‘Valorant Mobile’ Leaks Excite Gamers But ‘Pirate’ Copies Are Bad News
Leaked screenshots and footage of Riot Games' yet-to-be-released Valorant Mobile seem to be boosting interest in the hotly anticipated title. While those images and videos don't appear to be falling to copyright complaints, a particular YouTube video posted in April has attracted direct interest from Riot Games' legal team, and a DMCA subpoena to unmask the uploader. From: TF, for the latest news on copyright battles, piracy and more.
On the flip side, today’s interconnected world has the ability to transform leaks into powerful advertising and hype, keeping message boards and social media alive with discussion of exciting new products, at zero cost to official marketing teams.
While much of this is good for business, there are people out there who simply can’t wait for a game to be officially released. But are those pre-release pirate downloads being advertised online the real deal or something much less attractive? In a case that began amid a number of prominent leaks, followed by a copyright complaint to YouTube, and then more aggressive legal action using the DMCA, we followed the crumbs to find out.
First Images of ‘Valorant Mobile’ Appear
On April 7, 2022, well-known mobile gaming ‘leaker’ DannyINTEL posted an image to Twitter containing what appeared to be a screenshot of Riot Games’ upcoming title ‘Valorant Mobile’. Text in the screenshot revealed that the game was being tested in China, DannyINTEL wrote.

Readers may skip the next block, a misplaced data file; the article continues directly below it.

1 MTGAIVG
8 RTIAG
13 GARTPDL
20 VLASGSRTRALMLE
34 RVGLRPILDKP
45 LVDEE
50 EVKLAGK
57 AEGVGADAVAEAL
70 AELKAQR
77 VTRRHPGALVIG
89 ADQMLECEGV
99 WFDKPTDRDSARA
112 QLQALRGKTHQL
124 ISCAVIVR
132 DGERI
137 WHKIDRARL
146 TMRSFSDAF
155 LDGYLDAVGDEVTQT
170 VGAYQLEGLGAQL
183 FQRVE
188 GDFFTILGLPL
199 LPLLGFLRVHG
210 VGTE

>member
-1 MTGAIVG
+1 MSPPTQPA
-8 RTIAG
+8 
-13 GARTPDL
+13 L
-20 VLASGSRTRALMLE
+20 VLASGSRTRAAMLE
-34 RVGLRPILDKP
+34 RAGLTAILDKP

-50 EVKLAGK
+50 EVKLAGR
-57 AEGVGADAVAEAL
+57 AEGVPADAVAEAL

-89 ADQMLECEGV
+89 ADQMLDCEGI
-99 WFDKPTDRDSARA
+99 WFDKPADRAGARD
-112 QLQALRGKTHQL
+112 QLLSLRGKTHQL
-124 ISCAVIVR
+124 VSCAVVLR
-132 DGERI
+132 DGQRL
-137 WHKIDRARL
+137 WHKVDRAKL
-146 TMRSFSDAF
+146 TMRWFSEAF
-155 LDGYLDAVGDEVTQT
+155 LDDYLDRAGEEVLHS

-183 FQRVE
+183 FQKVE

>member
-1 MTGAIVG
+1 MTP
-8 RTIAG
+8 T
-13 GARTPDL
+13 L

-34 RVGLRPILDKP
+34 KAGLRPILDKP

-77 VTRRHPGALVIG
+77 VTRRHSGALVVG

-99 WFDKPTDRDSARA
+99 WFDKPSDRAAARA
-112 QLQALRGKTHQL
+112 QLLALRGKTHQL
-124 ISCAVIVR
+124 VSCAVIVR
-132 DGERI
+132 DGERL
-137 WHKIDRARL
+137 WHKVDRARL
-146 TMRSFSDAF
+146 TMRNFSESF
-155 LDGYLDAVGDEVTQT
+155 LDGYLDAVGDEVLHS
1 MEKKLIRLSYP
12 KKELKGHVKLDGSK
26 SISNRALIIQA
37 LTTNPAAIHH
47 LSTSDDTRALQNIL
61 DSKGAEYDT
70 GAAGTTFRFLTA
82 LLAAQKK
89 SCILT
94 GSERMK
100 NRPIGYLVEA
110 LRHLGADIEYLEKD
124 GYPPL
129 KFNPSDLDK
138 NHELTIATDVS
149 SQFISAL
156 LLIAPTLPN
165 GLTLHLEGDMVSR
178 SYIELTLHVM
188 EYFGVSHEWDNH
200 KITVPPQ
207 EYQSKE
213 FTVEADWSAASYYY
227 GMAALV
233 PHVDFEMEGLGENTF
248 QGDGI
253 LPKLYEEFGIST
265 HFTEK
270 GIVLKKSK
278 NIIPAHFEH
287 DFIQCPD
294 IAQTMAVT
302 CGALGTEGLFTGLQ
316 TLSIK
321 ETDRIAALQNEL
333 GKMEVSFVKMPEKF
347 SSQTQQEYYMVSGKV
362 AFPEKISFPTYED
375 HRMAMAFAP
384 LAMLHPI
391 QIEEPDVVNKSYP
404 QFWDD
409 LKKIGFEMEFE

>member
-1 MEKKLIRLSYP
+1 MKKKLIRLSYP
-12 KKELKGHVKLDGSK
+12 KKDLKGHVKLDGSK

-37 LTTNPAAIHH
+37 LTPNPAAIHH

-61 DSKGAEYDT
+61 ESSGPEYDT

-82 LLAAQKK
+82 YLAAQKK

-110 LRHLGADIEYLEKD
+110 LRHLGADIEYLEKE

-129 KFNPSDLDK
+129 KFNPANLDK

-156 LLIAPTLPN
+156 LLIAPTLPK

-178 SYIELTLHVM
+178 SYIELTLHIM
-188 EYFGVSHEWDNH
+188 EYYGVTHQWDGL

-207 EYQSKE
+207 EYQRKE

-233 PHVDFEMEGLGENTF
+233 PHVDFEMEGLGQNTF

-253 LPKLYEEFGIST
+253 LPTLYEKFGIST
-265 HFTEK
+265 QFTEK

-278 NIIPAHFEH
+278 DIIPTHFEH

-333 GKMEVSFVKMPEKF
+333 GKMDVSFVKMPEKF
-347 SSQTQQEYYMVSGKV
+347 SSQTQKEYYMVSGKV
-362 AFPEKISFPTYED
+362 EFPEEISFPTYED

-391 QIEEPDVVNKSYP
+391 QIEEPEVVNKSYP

Copyright Complaint Targets Just One Video
Over the course of last month, additional ‘leaked’ videos were uploaded, with some listed via unofficial ‘leaking’ accounts on Twitter. Early May, a 13-minute gameplay video was uploaded to YouTube and other platforms in much higher quality but, as far as we can determine, none of these were taken down by Riot Games.
This suggests that the developer is happy with (or at least feels unthreatened by) the leaks. However, at least one mystery video on YouTube attracted the direct attention of Riot Games’ legal team. After being uploaded in the preceding days, on April 26 the company filed a complaint at YouTube alleging copyright infringement.
As the takedown notice shows, Riot Games demanded not only the removal of the video, but also any additional copies that may be uploaded in the future. Of course, DMCA takedowns aren’t particularly unusual but a couple of things stand out in this case.
While we can’t review the entire internet for similar removals, key sources posting ‘leaked’ content do not appear to be of interest to Riot Games since their videos remain online. Perhaps most importantly, whoever uploaded this specific video to YouTube now faces potential action after Riot’s attorneys went to court in the US to establish their identity.
Riot Games Uses Copyright Law to Unmask Uploader
In a May 6 filing at a district court in California, attorneys from Mitchell Silberberg & Knupp explained that the video previously (and quickly) taken down by YouTube back in April infringes Riot’s exclusive rights under copyright law.
“Specifically, it infringes Riot’s rights in its popular video game ‘Valorant’,” the attorneys said, noting that their client is the rightsholder of “numerous highly popular videogames.”